But honestly, given the exquisite irony of this Globe story, how can I, in good conscience, not break out that cliche?
Bloc part of secret coalition plot in 2000 with Canadian Alliance
A document obtained by The Globe and Mail shows that the scheme would have propelled then Alliance leader Stockwell Day to power in the coalition. A lawyer who was described then as being close to Day, says he didn’t discuss the matter with the MPs
OTTAWA — The separatist Bloc Québécois was part of secret plotting in 2000 to join a formal coalition with the two parties that now make up Stephen Harper’s government, according to documents obtained by The Globe and Mail.
The scheme, designed to propel current Conservative minister Stockwell Day to power, undermines the Harper government’s line this week that it would never sign a deal like the current one between the Liberal Party, the NDP and the Bloc.
Bloc officials said that well-known Calgary lawyer Gerry Chipeur sent a written offer before the votes were counted on election day on Nov. 27, 2000.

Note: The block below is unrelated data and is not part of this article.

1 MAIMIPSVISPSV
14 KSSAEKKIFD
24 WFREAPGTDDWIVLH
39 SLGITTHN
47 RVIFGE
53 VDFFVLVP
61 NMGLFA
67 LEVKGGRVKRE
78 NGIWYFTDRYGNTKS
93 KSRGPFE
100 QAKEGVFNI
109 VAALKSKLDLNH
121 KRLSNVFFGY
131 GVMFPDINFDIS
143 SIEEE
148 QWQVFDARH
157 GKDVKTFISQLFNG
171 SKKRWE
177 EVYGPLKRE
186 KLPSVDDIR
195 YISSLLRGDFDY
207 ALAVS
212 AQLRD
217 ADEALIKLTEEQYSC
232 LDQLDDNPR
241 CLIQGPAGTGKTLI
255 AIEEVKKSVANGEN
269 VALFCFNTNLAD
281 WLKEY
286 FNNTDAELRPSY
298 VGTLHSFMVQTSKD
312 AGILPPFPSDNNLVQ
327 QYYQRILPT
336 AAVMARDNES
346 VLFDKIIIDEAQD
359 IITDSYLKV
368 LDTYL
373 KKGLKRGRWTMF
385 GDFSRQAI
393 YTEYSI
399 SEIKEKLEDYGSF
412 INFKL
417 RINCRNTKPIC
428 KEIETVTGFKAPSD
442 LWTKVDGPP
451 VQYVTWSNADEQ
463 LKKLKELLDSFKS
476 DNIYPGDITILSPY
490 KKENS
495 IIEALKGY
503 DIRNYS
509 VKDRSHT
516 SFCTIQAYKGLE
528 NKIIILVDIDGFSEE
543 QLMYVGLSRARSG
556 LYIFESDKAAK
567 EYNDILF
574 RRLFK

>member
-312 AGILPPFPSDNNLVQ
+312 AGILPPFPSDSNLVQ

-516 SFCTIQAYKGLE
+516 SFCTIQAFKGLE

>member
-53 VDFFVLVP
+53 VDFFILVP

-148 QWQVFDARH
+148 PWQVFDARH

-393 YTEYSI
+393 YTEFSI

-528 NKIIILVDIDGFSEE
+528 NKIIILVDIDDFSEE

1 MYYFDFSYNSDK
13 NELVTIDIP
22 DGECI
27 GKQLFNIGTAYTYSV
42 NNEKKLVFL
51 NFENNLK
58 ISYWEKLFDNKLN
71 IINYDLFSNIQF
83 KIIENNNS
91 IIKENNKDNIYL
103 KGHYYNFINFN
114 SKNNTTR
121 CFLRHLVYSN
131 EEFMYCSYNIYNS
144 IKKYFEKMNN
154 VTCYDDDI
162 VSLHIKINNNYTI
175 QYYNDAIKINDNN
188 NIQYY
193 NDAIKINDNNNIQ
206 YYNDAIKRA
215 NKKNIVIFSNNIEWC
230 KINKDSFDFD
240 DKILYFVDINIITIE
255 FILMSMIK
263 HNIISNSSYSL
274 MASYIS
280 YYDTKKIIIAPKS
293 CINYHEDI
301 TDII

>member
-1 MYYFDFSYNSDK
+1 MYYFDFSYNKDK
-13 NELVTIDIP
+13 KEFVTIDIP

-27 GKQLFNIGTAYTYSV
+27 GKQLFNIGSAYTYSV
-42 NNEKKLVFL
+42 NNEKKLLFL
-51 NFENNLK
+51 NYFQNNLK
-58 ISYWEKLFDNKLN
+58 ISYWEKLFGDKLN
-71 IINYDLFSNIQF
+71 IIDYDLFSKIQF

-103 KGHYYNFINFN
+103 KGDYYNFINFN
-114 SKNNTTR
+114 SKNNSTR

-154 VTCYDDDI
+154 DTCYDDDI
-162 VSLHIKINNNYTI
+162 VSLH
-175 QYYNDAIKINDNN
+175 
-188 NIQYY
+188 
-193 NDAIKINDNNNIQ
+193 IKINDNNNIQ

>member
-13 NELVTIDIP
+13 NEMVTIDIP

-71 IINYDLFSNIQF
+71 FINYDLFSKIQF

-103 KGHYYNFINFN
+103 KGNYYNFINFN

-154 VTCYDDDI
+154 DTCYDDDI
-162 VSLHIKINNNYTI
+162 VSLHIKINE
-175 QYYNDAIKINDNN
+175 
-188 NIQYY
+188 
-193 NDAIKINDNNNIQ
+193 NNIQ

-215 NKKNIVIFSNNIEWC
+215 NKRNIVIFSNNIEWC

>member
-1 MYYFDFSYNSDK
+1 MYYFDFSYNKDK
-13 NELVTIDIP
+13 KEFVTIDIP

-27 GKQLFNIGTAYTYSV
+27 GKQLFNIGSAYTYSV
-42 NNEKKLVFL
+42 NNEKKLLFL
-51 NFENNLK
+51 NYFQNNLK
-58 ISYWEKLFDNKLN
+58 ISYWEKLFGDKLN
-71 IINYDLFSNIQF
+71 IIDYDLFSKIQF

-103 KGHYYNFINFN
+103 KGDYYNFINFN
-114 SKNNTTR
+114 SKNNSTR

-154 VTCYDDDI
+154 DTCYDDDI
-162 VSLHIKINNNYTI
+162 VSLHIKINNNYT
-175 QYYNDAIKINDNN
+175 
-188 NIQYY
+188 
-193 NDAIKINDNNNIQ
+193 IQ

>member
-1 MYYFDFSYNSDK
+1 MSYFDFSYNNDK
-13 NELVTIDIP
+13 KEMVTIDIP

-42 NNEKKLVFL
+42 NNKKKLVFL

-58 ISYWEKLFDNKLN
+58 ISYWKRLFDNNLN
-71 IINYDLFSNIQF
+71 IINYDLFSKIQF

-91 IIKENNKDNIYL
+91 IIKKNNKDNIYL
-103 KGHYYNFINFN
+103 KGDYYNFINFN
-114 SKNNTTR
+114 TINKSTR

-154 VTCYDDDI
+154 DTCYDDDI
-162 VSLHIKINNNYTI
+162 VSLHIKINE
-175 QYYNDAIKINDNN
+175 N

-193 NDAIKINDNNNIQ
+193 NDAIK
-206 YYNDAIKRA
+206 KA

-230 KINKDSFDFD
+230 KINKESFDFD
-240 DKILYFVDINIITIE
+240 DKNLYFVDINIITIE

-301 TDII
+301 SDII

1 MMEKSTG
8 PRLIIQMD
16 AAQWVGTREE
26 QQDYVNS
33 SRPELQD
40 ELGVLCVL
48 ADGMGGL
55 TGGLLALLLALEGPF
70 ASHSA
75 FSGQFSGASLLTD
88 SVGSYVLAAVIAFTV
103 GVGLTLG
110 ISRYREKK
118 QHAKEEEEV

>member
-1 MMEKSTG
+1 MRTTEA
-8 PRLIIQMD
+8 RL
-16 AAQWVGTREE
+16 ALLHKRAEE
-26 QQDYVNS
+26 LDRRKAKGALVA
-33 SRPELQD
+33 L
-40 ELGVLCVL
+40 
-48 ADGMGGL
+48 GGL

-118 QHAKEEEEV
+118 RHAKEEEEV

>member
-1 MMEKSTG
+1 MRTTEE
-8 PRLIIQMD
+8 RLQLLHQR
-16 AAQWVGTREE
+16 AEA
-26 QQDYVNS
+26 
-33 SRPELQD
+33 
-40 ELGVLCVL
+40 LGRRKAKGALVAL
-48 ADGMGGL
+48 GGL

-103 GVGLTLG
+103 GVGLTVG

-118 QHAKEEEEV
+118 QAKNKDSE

According to prominent sovereigntist lawyer Eric Bédard, who received the proposal, Mr. Chipeur identified himself as being close to Mr. Day, the leader of the Canadian Alliance at the time. […]
(Read a pdf of the proposed agreement here.)
For the record, I don’t see anything particularly sinister about the idea of opposition parties coming up with contingency plans in the event of a minority government – even plans that involve doing deals with dastardly separatists. I just think it’s amusingly karmic, given the current Conservative talking point. Also — at least one Canadian Alliance organizer actually thought they had a shot at holding Chretien to a minority? Wow.